Jonah Keri introduces us to the participants in Baseball Prospectus' Celebrity Scoresheet League.
Even the most die-hard Rotisserie player would stop short of calling the game a perfect proxy for the real thing, though. Roto's focus on statistics such as RBI, stolen bases, saves and wins are enough to make any card-carrying stathead scurry for the soothing comfort of his VORP tables. Luckily there are games that do a better job of replicating real-life baseball. Strat-O-Matic incorporates such elements as defense and strategic decisions (taking the extra base, bunting, hit-and-run plays) into its game. Strat does fall short in one element though, as it relies on the previous season's stats to generate the action. "What, Derrek Lee hit another three-run homer? Shocking!"
Scoresheet Baseball, on the other hand, combines realistic game results with current-year statistics. If Eric Chavez goes 11-for-24 in a given week, you get the benefit of that offensive outburst and Chavez's Gold Glove defense during the corresponding week on the Scoresheet schedule. Scoresheet has a few flaws too. It doesn't account for park effects for one, making Rockies hitters and Nationals pitchers appear more valuable than they are in reality. Still, it's a challenging, fun-to-play game that's a departure from traditional rotoball.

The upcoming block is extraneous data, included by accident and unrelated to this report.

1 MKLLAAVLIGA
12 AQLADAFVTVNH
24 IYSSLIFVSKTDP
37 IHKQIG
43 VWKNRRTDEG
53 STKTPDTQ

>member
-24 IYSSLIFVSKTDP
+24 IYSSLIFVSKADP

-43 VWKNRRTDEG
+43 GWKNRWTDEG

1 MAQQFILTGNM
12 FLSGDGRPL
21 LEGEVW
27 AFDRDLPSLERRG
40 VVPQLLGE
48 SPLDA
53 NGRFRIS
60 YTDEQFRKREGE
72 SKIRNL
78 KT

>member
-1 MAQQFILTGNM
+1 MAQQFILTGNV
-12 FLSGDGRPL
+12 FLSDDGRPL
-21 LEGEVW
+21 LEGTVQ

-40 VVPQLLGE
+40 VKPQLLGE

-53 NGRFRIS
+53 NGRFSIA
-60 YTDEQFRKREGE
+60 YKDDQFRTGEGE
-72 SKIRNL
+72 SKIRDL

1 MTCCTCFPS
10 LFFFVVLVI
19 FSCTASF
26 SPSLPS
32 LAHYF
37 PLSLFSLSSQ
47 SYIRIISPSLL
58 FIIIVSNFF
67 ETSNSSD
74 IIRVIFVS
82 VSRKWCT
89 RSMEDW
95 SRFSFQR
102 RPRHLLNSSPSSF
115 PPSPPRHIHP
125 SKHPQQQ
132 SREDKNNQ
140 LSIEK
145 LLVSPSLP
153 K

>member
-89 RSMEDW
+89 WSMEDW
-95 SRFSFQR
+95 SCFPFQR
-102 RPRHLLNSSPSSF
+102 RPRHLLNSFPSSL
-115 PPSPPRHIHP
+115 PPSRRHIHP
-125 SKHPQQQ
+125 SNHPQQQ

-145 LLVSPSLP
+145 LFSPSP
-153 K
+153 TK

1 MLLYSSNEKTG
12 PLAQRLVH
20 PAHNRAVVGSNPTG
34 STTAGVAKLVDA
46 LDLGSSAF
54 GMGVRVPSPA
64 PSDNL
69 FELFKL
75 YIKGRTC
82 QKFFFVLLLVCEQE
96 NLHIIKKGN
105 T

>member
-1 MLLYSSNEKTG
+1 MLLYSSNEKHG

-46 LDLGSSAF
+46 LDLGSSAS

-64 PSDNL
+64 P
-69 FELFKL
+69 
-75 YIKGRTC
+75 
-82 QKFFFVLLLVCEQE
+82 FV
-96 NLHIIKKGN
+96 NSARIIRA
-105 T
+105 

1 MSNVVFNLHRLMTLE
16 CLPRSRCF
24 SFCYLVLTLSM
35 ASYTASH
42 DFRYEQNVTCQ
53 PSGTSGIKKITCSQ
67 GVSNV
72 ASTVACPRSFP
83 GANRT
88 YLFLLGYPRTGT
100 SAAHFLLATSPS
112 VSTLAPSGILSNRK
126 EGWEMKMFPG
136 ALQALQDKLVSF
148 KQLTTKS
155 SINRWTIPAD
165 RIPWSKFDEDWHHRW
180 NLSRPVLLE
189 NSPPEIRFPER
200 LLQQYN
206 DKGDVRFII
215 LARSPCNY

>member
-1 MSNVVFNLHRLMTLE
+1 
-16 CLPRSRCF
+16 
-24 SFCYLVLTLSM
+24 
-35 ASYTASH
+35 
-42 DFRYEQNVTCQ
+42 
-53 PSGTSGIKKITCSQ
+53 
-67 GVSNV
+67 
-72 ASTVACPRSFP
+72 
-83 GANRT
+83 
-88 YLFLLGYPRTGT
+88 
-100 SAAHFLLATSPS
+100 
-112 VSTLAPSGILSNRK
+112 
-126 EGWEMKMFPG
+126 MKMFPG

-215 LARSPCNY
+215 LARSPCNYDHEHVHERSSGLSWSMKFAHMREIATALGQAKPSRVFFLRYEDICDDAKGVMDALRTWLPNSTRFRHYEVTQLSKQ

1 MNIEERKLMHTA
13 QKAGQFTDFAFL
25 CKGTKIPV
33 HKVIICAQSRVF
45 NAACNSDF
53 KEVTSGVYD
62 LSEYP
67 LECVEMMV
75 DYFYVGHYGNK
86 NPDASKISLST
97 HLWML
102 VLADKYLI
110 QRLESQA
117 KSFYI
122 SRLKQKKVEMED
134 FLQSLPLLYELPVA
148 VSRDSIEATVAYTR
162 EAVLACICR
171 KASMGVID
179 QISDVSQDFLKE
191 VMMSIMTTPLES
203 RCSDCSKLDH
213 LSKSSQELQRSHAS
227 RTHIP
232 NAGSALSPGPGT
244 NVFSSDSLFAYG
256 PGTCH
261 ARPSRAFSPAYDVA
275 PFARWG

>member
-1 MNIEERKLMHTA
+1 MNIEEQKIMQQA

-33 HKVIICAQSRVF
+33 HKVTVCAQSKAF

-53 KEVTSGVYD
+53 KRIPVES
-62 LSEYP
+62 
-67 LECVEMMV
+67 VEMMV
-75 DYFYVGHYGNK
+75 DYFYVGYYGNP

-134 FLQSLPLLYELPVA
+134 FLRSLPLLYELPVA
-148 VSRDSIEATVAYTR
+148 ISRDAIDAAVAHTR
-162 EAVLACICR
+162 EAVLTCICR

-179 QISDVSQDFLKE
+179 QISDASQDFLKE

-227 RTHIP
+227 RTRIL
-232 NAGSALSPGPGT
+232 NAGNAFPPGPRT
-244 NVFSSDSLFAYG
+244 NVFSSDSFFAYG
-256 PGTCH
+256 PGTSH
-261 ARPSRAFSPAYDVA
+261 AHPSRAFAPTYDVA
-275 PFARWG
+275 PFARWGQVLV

Allen Barra has written for numerous publications since the late-1970s, including The Village Voice, The Wall Street Journal, and currently The New York Times. In 2002, Barra authored Clearing the Bases: The Greatest Baseball Debates of the Last Century, which took a refreshing look at some of baseball's most argued topics. Recently, BP correspondent Alex Belth caught up with Barra to discuss his early days as a writer, the influence of Bill James on his work, and Major League Baseball's marketing department.
Baseball Prospectus: So what team did you root for as a kid?
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Whether or not progress is inevitable is one of those things that
historians, cranks and the Census Bureau spend plenty of time kvetching
about, usually all at the same place and at the same time. If you're
someone who thinks things do get better, here are some reasons to believe
it, and some reasons to doubt it, all courtesy of the AL Central.
Lets start with the Twins, because I'm still chuckling about a couple of
news items involving them. First, my buddy Keith Scherer reports that the
Vegas over/under for the Twins is 64 1/2 wins. Now, I don't want to condone
gambling, because it has become a national problem. But I can't help
wanting to plunk down some money on that. I can't help but think Guido,
while he might be a distant cousin and a gourmand of no small repute, is
taking both Sports Illustrated and CBS Sportsline far too seriously
when they say the Twins will be the worst team in baseball. It's a trendy
pick, but in a world that's giving us the Marlins, the Angels, the Brewers
and the Cubs, none of us should believe it for a second.